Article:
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 Post subject: Double Tie Breaker
PostPosted: Thu Jan 03, 2008 10:56 am 

Joined: Wed Jul 04, 2007 7:57 am
Posts: 6
I just saw a magazine article about a double tie breaker. The idea is there are two tie breakers together - one closer to the A side and the other closer to the B side. If you want to perform work on the A side tie, you open the A side main and the B side tie. That way the A side tie breaker is completely dead instead of one side still alive. Anyone here ever use this approach??


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PostPosted: Mon Jan 14, 2008 10:33 am 

Joined: Sun Jul 01, 2007 8:59 am
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Sounds like a good concept but I think this falls under the category of "with enough money you can do anything" a.k.a. extra expense for 2 ties.


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PostPosted: Fri Jan 18, 2008 11:56 am 

Joined: Thu Aug 30, 2007 5:00 pm
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I think this was constructed by Powell in Houston, TX but I imagine most switchgear manufacturers could do something similar.


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PostPosted: Thu Jan 31, 2008 6:27 am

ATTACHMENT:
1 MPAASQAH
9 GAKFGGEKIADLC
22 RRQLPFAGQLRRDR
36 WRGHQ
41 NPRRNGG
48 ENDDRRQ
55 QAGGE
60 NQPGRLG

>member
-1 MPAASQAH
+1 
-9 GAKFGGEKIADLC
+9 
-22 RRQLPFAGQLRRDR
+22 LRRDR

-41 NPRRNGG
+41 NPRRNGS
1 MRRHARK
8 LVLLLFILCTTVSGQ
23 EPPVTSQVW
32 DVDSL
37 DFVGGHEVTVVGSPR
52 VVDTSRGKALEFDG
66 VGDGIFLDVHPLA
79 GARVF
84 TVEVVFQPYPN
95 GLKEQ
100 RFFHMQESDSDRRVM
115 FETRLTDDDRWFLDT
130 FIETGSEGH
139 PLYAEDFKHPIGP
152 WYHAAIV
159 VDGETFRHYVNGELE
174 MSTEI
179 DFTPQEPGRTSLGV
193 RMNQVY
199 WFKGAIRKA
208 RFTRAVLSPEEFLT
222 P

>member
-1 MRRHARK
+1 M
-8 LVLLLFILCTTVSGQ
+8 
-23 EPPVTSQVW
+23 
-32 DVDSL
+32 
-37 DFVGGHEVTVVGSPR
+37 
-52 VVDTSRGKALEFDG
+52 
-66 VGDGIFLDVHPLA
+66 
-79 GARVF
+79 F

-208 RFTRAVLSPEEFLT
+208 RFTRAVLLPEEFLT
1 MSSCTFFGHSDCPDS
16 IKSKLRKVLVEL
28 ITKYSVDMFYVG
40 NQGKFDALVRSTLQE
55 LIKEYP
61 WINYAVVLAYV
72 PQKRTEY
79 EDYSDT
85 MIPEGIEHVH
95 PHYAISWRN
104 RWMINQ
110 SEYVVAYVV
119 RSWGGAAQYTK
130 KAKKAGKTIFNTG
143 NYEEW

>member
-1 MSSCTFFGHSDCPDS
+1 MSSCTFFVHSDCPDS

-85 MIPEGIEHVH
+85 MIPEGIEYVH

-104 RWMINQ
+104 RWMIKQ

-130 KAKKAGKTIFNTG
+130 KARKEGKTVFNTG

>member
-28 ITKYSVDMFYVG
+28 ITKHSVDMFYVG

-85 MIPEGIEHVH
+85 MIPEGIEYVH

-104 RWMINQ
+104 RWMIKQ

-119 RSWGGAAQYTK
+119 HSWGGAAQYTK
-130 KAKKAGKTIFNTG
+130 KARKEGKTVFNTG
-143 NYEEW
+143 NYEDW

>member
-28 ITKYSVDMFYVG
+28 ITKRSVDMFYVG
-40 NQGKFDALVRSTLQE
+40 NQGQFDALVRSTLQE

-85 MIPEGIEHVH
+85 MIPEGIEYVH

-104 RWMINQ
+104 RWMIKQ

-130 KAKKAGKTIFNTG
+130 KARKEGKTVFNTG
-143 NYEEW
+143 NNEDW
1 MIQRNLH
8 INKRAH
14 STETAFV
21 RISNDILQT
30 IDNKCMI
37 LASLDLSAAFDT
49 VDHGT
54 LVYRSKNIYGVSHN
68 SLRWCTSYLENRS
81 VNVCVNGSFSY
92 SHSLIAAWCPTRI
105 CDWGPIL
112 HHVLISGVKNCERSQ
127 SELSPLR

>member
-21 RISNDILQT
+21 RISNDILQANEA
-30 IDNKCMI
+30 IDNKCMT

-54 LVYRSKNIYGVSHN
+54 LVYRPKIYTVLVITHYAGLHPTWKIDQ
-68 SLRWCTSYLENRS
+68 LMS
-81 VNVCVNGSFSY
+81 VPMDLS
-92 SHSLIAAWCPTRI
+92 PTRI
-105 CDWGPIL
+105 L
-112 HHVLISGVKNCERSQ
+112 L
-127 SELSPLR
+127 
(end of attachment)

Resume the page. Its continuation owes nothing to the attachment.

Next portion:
Joined: Wed Oct 17, 2007 6:09 am
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I have used the double tie breaker on some projects, at the time this concept was more for back up, redundancy and or serviceability of critical operations/processes i.e. nuclear, military,chemical plants etc. which resulted in complete duplication of the entire system. and yes it provided the ability to shut down and switch over, keeping operations up and running yet providing the ability to work the "a" side dead. Cost of this type of system is a concern a lot of the time form what i have seen.


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PostPosted: Fri Jul 11, 2008 4:57 pm 
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Joined: Mon Jun 02, 2008 11:58 am
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Location: Charlotte, NC
Steve Linford wrote:
I just saw a magazine article about a double tie breaker. The idea is there are two tie breakers together - one closer to the A side and the other closer to the B side. If you want to perform work on the A side tie, you open the A side main and the B side tie. That way the A side tie breaker is completely dead instead of one side still alive. Anyone here ever use this approach??


That has been around since the 1970's, nothing new. the new scheme is the sparring sub, but even that has been around for 15 years or so.


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